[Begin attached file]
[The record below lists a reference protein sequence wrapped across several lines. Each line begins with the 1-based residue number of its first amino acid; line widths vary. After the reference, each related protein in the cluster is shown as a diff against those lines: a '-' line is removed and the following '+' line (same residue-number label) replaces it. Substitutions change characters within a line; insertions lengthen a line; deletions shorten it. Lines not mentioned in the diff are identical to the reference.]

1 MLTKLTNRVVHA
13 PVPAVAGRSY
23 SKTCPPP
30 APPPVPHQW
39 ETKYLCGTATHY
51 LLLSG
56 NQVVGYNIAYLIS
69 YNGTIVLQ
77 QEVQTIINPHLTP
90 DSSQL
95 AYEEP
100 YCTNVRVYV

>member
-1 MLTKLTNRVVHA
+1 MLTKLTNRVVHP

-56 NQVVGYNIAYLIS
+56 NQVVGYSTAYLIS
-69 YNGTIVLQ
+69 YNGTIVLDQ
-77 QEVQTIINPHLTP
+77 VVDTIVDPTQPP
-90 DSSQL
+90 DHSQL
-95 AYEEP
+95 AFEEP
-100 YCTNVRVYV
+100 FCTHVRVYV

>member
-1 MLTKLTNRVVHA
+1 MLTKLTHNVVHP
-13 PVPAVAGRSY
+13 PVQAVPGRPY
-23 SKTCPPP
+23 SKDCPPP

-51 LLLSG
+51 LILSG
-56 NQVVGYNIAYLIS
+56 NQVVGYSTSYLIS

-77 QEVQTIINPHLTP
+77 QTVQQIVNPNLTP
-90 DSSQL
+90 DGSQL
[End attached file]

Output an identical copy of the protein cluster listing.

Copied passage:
[The record below lists a reference protein sequence wrapped across several lines. Each line begins with the 1-based residue number of its first amino acid; line widths vary. After the reference, each related protein in the cluster is shown as a diff against those lines: a '-' line is removed and the following '+' line (same residue-number label) replaces it. Substitutions change characters within a line; insertions lengthen a line; deletions shorten it. Lines not mentioned in the diff are identical to the reference.]

1 MLTKLTNRVVHA
13 PVPAVAGRSY
23 SKTCPPP
30 APPPVPHQW
39 ETKYLCGTATHY
51 LLLSG
56 NQVVGYNIAYLIS
69 YNGTIVLQ
77 QEVQTIINPHLTP
90 DSSQL
95 AYEEP
100 YCTNVRVYV

>member
-1 MLTKLTNRVVHA
+1 MLTKLTNRVVHP

-56 NQVVGYNIAYLIS
+56 NQVVGYSTAYLIS
-69 YNGTIVLQ
+69 YNGTIVLDQ
-77 QEVQTIINPHLTP
+77 VVDTIVDPTQPP
-90 DSSQL
+90 DHSQL
-95 AYEEP
+95 AFEEP
-100 YCTNVRVYV
+100 FCTHVRVYV

>member
-1 MLTKLTNRVVHA
+1 MLTKLTHNVVHP
-13 PVPAVAGRSY
+13 PVQAVPGRPY
-23 SKTCPPP
+23 SKDCPPP

-51 LLLSG
+51 LILSG
-56 NQVVGYNIAYLIS
+56 NQVVGYSTSYLIS

-77 QEVQTIINPHLTP
+77 QTVQQIVNPNLTP
-90 DSSQL
+90 DGSQL